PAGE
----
Why do street-level bureaucrats risk themselves for others? The case of Israeli police officers

Nissim Cohen, Niva Golan-Nadir

Research output: Contribution to journalArticlepeer-review


What factors influence police officers’ willingness to risk themselves for others? Police officers are street-level bureaucrats, who are not only given the mandate to use deadly force in order to keep public order but also risk their most important resource – their lives – to protect society. We suggest three factors that prompt police officers to risk their lives: individual characteristics (a desire to gain respect and recognition, and testing one's courage, ideology, and personality), organizational conditions (expectations of peers and supervisors, promotion opportunities), and environmental context (a hostile working environment and the importance of public opinion to them). Using an abductive approach combined with a triangulated qualitative method, our findings indicate that personal characteristics are indeed important, but so too are organizational conditions and environmental context. The practical insight, therefore, is that decision makers ‘can’, in various formal and informal ways, influence street-level bureaucrats’ behaviour. Here, the interactions among managers, workers, and clients are a crucial element.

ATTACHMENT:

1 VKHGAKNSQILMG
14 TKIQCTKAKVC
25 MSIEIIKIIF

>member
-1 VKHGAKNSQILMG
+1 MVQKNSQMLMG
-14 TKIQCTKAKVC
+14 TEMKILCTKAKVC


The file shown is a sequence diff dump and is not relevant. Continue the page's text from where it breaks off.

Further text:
Original languageEnglish
Pages (from-to)480-494
Number of pages15
JournalAustralian Journal of Public Administration
Issue number4
StatePublished - Dec 2020

Bibliographical note

Publisher Copyright:
© 2020 Institute of Public Administration Australia


  • Israel
  • discretion
  • life-risking
  • police
  • street-level bureaucrats

ASJC Scopus subject areas

  • Sociology and Political Science
  • Public Administration


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